Making a monument: Feds host first public hearing on proposed Grand Canyon National Monument

The Grand Canyon with snow at the rim and low hanging clouds
The Grand Canyon in all its splendor
Baaj Nwaavjo I’tah Kukveni Grand Canyon National Monument will help preserve the beauty of this idyllic landscape for generations to come.

Earlier this week, the U.S. Forest Service (USFS) and Bureau of Land Management (BLM) hosted the first public meeting to receive feedback about the proposed Baaj Nwaavjo I’tah Kukveni Grand Canyon National Monument. This follows a previous visit to the region by Interior Secretary Deb Haaland in May, who met with Tribal leaders, local elected officials, and community members – including Trout Unlimited – to learn about their vision for conserving the natural and cultural resources in the greater Grand Canyon watershed. 

Baaj Nwaavjo means “where tribes roam” in Havasupai and I’tah Kukveni means “our ancestral footprints” in Hopi. The proposed national monument would add long-sought and broadly supported protections for 1.1-million-acres of public land adjacent to Grand Canyon National Park and the Kaibab National Forest. This would include a permanent ban on new uranium mining and would protect the watershed along the Colorado River from contamination.   

Overhead shot of area with torn up ground, machinery, water, surrounded by forrest.
The Pinyon Plain Uranium Mine, located just miles from the entrance of the South Rim of Grand Canyon National Park

Long a priority in the state for TU, greater protections are needed in the region due to the toxic history of uranium mining. More than 500 abandoned uranium mines are scattered across the region, impacting the drinking water of local populations and seeping underground into the Colorado River and other bodies of water found miles away.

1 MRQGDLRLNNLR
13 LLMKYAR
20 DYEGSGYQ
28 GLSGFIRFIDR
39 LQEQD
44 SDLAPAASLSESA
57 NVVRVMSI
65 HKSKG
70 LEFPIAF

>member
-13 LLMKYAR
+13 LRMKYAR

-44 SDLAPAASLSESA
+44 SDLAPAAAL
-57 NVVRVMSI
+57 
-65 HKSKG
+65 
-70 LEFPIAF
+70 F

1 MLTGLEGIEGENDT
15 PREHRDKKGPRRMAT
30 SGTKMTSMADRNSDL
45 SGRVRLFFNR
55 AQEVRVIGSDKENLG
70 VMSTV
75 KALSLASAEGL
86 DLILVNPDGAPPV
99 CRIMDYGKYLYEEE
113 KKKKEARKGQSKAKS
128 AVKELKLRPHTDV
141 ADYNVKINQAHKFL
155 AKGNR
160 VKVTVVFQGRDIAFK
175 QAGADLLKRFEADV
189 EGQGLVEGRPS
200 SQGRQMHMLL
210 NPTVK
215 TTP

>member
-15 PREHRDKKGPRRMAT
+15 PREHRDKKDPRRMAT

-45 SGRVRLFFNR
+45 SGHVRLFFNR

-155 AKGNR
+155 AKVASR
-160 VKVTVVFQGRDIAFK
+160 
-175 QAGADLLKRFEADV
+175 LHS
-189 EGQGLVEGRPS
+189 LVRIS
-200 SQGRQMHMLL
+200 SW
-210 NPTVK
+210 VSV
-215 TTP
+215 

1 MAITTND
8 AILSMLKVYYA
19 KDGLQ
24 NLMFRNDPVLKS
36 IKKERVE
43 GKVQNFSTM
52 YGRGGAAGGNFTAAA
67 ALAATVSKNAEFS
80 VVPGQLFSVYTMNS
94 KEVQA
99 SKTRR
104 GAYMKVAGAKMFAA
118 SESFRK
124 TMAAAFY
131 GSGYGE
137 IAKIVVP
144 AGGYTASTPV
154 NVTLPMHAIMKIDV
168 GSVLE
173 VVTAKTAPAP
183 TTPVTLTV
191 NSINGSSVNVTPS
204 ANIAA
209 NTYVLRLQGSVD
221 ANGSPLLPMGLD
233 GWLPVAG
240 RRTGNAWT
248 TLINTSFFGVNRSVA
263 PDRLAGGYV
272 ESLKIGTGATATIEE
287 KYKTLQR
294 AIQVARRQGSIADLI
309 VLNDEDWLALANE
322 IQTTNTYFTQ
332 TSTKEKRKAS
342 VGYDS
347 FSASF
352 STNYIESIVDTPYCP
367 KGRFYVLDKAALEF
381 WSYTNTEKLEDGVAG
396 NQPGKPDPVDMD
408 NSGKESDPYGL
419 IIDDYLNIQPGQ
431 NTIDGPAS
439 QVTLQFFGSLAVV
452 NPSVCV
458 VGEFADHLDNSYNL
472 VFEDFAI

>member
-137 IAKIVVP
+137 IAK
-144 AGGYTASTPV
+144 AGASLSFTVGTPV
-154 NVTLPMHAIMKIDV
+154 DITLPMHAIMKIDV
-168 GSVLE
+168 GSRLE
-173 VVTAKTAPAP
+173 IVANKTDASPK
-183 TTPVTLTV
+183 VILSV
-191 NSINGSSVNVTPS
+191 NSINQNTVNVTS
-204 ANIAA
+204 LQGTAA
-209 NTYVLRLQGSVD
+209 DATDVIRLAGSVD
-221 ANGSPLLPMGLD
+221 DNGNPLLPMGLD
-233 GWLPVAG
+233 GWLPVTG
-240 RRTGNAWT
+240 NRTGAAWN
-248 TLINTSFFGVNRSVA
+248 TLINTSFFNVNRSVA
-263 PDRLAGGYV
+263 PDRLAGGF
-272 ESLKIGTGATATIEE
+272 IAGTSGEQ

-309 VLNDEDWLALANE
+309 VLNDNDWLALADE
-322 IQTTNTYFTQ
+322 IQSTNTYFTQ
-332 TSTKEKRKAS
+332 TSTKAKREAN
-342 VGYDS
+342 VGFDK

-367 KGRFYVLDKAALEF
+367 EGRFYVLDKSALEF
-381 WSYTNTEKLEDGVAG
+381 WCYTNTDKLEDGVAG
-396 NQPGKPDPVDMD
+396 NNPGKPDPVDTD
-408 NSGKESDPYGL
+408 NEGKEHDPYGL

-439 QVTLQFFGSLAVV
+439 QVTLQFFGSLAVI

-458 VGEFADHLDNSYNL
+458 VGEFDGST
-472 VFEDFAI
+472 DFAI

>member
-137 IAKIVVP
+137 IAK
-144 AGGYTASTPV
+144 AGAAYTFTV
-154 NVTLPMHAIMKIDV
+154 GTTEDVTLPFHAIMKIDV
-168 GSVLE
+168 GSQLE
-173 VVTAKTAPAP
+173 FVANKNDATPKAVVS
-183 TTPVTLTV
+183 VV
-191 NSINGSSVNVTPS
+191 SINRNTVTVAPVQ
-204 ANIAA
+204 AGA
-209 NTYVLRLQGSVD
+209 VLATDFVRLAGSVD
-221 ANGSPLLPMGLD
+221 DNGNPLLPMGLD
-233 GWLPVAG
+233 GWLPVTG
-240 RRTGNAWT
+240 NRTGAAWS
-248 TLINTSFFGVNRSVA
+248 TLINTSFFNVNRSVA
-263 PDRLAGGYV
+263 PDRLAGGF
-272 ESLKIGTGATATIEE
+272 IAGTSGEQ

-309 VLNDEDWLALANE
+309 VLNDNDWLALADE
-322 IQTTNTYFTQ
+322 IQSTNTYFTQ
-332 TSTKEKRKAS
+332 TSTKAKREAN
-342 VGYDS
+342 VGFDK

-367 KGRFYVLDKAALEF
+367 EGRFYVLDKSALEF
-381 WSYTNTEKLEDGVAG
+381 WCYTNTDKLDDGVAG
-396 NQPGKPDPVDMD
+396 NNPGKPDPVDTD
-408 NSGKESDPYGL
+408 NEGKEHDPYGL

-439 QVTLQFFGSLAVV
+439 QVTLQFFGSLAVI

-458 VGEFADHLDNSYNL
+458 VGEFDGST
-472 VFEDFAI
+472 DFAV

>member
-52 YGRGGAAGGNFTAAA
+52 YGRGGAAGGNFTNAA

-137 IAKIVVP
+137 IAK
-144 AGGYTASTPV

“We’re really excited to see some momentum at the federal level after years of working to protect the greater Grand Canyon region,” said Nathan Rees, Arizona field coordinator for TU. We appreciate the leadership of Interior Secretary Deb Haaland, the USFS, and the BLM for visiting and listening why it’s so important to protect this landscape. The new national monument proposal would swiftly add permanent protections to the Grand Canyon region, preventing further contamination of water supplies and ensuring quality hunting and fishing opportunities for future generations.” 

A group of 22 people meet regarding the Grand Canyon National Monument and stand for a photo.
Nathan Rees meets with Interior Secretary Deb Haaland in May

Calls for the monument began earlier this year by 11 local Tribal Nations, Congressman Raúl Grijalva and Senator Kyrsten Sinema, marking a shift in strategy after multiple attempts to pass protective legislation in Congress stalled despite strong support from Arizona’s congressional delegation.  

“We don’t have any more time to waste on getting these permanent protections,” said Rees. “There’s an active uranium mine just miles from the entrance of the South Rim of Grand Canyon National Park and nothing has been done to clean-up the hundreds of abandoned mines still endangering the local population, millions of annual visitors and some of the state’s best areas for trout fishing and big game hunting.” 

To support the Grand Canyon Tribal Coalition’s call for a national monument, TU has partnered with Natives Outdoors, a Native-owned creative and athletic collective, to identify and amplify local Tribal stories around the region to get the monument across the finish line.  

“This entire region – including Grand Canyon National Park itself – has been inhabited by Tribal Nations for more than 10,000 years,” said Dr. Len Necefer, CEO of Natives Outdoors and member of the Navajo Nation. “Despite this rich history, there has also been a tremendous amount of hardship due to treatment of local Tribes by the federal government and the toxic history of uranium mining. We’re hoping to tell stories about our relationship to this land and why Baaj Nwaavjo I’tah Kukveni Grand Canyon National Monument is needed.” 

Dr. Len Necefer working on a project for TU

With filming ready to start this summer – and more public listening sessions by federal land managers yet to occur – now is the time for TU members to take action and preserve the cultural, hunting, and fishing heritage in the Grand Canyon region.